When is a muffin a cupcake? When is a cake breakfast? These are existential dilemmas that expand beyond the range of your average Saturday morning blog post, and are thus out of my purview, but let it be known that when you put coffee cake in muffin tins and slip in a bit of apple, you have successfully effected the transformation to muffin. Here they are! They were delicious.
Saturday, August 27, 2016
Sunday, August 7, 2016
Few things look as cool as a gooseberry. The veined, translucent globules have fascinated me since they were only a name in British novels, and I've made several memorable gooseberry tarts over the last ten years. When it comes to crisp, though, the gooseberries really fell down. Maybe the culprit was the currants!
I made the gooseberry crisp with a mixture of green gooseberries (underripe = more pectin, no?) and red and white currants (a present from my parents). With all that beautiful fruit, I wanted more from the final effort, which was uninspiring. Oversweet, too buttery, and gooey, this crisp just wasn't the finest expression of gooseberry potential. I'm going back to stone fruits and apples for my crisps, and back to featuring gooseberries in custard tarts.
Tuesday, July 12, 2016
Nothing to see here, really. Cream cheese butter cake is more for eating than looking at. I went simple, frosting it in the pan (but with luscious lemon cream, my favorite), and serving it with forks. This dense, rich, pound-cake style sheet cake got no complaints. Even after sitting in the refrigerator for a few days, it was chosen over the blueberry pie sitting next to it by everyone at the table. That's the power of cake.
I've said it before and I'll say it again. I don't get putting biscuit under cheesecake. I just wasn't raised that way. If I don't get a crumb crust, I want no crust. For Rose's Mango Bango Cheesecake, developed for Madhur Jaffrey, she recommends a ladyfinger crust. Now, before everyone jumps on me, I know the ladyfinger or cake bases soak up liquid, which is commendable, but then you just have soggy cake. This will never be resolved, and I'm ok with it, and you cake lovers have Juniors on your side, so be cool.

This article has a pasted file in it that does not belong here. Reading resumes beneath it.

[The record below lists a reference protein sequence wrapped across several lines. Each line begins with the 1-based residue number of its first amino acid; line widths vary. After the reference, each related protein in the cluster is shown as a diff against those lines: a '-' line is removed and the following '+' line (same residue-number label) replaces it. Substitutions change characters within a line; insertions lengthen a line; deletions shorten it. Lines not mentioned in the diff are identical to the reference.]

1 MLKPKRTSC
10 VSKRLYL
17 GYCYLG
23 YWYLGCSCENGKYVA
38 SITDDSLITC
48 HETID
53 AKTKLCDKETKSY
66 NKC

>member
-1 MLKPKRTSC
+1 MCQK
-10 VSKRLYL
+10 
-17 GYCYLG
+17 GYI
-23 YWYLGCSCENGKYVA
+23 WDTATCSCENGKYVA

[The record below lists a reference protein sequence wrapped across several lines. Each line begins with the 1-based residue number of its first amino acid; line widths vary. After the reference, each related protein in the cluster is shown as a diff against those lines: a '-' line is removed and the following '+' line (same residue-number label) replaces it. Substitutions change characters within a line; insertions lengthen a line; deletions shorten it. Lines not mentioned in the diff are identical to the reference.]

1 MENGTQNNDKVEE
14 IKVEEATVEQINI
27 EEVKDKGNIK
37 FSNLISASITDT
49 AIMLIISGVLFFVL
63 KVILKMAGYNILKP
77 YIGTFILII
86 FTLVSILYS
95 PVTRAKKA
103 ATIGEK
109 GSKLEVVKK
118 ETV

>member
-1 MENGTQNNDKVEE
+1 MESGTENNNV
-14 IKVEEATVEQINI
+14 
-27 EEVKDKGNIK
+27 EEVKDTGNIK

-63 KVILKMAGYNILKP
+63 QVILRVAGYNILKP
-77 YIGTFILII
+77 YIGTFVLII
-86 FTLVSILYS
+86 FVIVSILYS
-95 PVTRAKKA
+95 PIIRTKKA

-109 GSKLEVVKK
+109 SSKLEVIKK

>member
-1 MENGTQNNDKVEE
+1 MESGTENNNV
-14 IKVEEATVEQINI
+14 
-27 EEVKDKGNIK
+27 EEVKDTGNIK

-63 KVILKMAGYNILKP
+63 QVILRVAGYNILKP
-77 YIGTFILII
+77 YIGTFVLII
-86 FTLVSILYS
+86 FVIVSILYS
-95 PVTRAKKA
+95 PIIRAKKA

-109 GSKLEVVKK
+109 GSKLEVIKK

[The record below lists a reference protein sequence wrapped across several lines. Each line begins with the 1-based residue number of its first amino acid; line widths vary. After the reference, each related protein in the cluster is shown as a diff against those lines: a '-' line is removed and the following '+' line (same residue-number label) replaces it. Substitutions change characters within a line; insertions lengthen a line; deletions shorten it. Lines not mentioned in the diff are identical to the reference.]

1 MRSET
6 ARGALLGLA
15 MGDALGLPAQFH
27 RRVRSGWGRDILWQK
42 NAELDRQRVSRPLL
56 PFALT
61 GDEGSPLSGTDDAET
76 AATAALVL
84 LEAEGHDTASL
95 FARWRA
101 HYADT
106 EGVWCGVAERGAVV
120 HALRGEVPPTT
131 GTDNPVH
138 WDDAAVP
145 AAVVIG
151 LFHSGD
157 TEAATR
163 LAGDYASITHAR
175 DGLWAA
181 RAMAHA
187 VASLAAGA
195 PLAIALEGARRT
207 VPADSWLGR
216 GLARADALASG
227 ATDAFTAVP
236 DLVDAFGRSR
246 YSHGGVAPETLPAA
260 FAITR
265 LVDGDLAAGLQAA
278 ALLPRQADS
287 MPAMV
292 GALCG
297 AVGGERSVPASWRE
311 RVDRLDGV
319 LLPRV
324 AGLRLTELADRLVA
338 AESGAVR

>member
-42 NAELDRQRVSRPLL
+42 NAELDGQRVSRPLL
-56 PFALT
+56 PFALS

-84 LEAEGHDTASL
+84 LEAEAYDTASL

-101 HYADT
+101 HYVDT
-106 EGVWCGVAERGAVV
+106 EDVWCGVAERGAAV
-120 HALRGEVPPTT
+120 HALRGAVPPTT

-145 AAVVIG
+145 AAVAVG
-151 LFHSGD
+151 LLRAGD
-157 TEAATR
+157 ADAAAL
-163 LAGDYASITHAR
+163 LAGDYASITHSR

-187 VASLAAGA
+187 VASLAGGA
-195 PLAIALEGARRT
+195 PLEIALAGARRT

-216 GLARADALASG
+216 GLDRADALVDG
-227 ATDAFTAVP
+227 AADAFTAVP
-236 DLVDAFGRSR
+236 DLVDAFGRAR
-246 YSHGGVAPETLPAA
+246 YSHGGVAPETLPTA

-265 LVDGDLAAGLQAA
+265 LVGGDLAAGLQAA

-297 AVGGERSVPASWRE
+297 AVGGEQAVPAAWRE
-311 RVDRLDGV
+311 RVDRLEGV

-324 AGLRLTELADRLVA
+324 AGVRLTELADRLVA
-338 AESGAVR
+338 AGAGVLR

There was a lot of discussion in the Alpha Bakers group about the procuring and treatment of proper mango pulp. Rose recommends a canned version that I thought would be easy to locate in my neighborhood, which has a large Bangladeshi and Pakistani population. Had I walked a block or two farther in my search, this hunch would probably have been confirmed, but when I discovered that the first grocery I tried was lame, and the second closed, I went to the supermarket and settled on La Fe, a common frozen brand. The La Fe mango pulp was not terribly flavorful, but it did the job. I'll keep an eye open for the good stuff.
Standing firm on my crust policies, I bought gingersnaps, and made two six inch cakes, one with gingersnap crust and one with none for a friend with celiac.
Both cakes were good, but due to a cake pileup all but a slice or two are still hanging out in my freezer. I doubt the texture will be as good when they're thawed, but I have starving teenagers at work who will eat anything, so I'm not too worried.
I'm a big fan of things that puff. Popovers, clafoutis, dutch babies...
If it's eggy and has lots of steam in the middle, I'm in. Choux pastry, made in a pot, is fun to make and fun to eat. It's the same pastry that makes eclairs, and when you make those little puffs with savory fillings, the whole thing has an amusing whiff of mid-century cocktail party.
My puffs turned out perfectly--dried and hollow, and ready for filling. So I ate a bunch out of hand, with nothing in them.
Later, the boy came over and we turned them into appetizer crackers. Below is his creation, with olive and mozzarella, sprinkled with paprika. Reading the posts from other group members, who filled them with anything from pastry cream to shrimp mash to the prescribed chicken liver faux gras, I realized that many people who will eat all kinds of meat mush and cream have a grudge against olives. To be honest, I'm not the biggest olive fan myself, but I'm glad to be able to share this picture to creep out the other olive haters. I ate the remainder plain for an early breakfast, drinking tea, thinking about soup nuts. More power to all you savory adventurers, I've always had a soft spot for the bland and plain, especially when my throat's acting up as it is. So there you have it. Pate a choux! Gesundheit!
Saturday, July 2, 2016
My colleagues...well let's just say they agreed. I was glad I'd had a square for breakfast, because by the time my coffee break arrived, it was no more. I followed the recipe fairly faithfully, only substituting almonds for walnuts in the streusel.